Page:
Think back to that reading from Genesis – the image of the Garden of Eden. The first person is made from the dust of the earth. We are Earthlings, deeply connected to this planet on which we live, part of the whole. Eden is full of trees, and life-giving rivers run through it. It is a paradise garden and the human being is given the job of tilling it and keeping it: in other words, ensuring it remains fruitful and continues to flourish. And the animals? when they come into the picture? They are created to provide companionship, not to be used or exploited, but to live in relationship with the human. The Garden of Eden offers us a vision of creation where everything is connected and living in peaceful relationship, and where the role of the human is to try to keep it that way. Clearly, that is not where we are now. And maybe it will never be quite like that. But we need to hold on to that vision of a peaceful and flourishing earth. We can use that vision to inform and inspire us, to shape our actions and to guide our decision making. We know what God wants us to do: to help all life on this planet – human and other-than-human – to flourish.

It’s a big job. It’s a massive job. Let’s be honest, it may feel like a totally overwhelming and possibly impossible job.

Which is where we come to the Parable of the Mustard Seed. What a hope-filled and encouraging story that is. Even after 2000 ish years we can all still relate to the picture of a growing seed. The mustard seed is pretty small – probably not quite as small as a poppy seed, but small. And yet it grows into a large shrub, maybe 10 feet tall – not sure what that is in metres – sorry! When Jesus told that parable he was talking about the Kingdom of God. It’s beginnings were as insignificant as a tiny mustard seed. Jesus had just a small group of followers and a ministry that lasted at most 3 years. He lived in a part of the world regarded as a backwater, he had no standing in society and no wealth. And yet … Look what happened. Here we are today. WE should never underestimate the power of small things to make a big difference.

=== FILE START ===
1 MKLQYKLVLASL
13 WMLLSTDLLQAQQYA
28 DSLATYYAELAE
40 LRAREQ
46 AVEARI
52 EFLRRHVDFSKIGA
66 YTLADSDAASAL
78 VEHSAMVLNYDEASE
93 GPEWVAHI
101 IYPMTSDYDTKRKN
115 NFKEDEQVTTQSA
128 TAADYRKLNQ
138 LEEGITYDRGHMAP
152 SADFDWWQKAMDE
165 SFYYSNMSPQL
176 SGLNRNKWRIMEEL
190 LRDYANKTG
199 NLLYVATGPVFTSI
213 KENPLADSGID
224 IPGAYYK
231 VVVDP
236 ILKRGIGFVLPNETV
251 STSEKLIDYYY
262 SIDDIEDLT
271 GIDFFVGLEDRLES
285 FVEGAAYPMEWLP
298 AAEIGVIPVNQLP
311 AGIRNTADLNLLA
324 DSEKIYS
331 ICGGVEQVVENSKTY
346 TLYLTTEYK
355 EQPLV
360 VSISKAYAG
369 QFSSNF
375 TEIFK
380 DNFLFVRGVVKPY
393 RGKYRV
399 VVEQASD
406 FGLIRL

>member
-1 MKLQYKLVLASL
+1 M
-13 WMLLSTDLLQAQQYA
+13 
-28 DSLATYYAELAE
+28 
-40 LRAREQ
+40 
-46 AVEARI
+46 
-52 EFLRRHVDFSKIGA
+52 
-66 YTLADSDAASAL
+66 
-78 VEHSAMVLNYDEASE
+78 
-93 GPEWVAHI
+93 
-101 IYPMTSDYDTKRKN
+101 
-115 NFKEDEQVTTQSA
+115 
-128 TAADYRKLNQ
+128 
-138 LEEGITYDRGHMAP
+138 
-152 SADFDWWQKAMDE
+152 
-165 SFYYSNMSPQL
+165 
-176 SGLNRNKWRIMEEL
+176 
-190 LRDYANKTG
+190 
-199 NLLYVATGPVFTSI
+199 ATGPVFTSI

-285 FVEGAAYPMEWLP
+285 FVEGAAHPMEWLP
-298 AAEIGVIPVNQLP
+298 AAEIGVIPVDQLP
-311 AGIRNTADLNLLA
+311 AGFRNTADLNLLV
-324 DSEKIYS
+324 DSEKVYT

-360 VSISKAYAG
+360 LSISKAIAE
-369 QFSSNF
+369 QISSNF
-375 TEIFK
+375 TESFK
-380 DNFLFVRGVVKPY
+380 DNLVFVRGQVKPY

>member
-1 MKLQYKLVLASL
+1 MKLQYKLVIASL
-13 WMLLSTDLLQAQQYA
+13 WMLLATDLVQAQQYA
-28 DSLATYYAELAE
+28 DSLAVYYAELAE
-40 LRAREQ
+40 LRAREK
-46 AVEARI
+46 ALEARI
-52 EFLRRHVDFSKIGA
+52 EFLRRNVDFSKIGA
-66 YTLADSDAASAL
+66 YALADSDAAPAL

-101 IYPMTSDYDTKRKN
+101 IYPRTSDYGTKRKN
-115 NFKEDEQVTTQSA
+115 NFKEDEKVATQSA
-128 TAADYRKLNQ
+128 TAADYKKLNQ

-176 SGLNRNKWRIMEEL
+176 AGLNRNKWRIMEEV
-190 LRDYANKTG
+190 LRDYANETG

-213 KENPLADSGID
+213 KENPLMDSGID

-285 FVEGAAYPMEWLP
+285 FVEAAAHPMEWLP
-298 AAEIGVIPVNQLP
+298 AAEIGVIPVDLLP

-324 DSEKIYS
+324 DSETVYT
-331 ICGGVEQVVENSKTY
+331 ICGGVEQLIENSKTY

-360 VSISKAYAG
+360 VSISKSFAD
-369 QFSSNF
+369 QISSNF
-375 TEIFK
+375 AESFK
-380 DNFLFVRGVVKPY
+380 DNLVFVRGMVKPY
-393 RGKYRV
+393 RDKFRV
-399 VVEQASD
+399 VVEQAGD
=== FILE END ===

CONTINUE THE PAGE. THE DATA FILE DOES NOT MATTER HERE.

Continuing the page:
So how do we apply all this to Climate Change? To our task of Creation Care? To the need to seek Climate Justice for our more vulnerable sisters and brothers in different parts of the earth? I know that you are already doing a lot as a church: using a green energy supplier, offsetting your carbon emissions, insulating your new build, you use low energy bulbs and you are caring well for your churchyard. On the bigger stage, perhaps you have written to your MP and told then how important it is to you that COP26 delivers what we need it to.

But don’t forget the mustard seed. Those small and apparently insignificant changes that we can all make to our personal life styles WILL collectively have an impact. Have a good look at the display that Catherine and her team have put together for today. Find out about eco friendly cleaning products and toiletries; explore recycled or bamboo toilet paper; know what you can recycle; if you have a garden, grow some vegetables and do what you can to make it wildlife friendly; avoid using the car when you can; fly less; use a green energy supplier; check out the green credentials of your bank (many still invest in fossil fuels). You will know this list as well as I do. One more for you to think about – and I know some people find this hard – but one of the biggest contributors both to global warming gases and deforestation is animal agriculture, especially sheep and cows. So have a serious think about how you might reduce the amount of red meat and dairy products in your diet. There are so many good products and recipes out there now.

So there it is: a list of small changes that could make a big difference. But knowing the list is not enough. WE have to actually plant those tiny seeds, each one of us. Plant them and they will grow. And we will be doing what we can to work with God in restoring the creation that God entrusted to our care.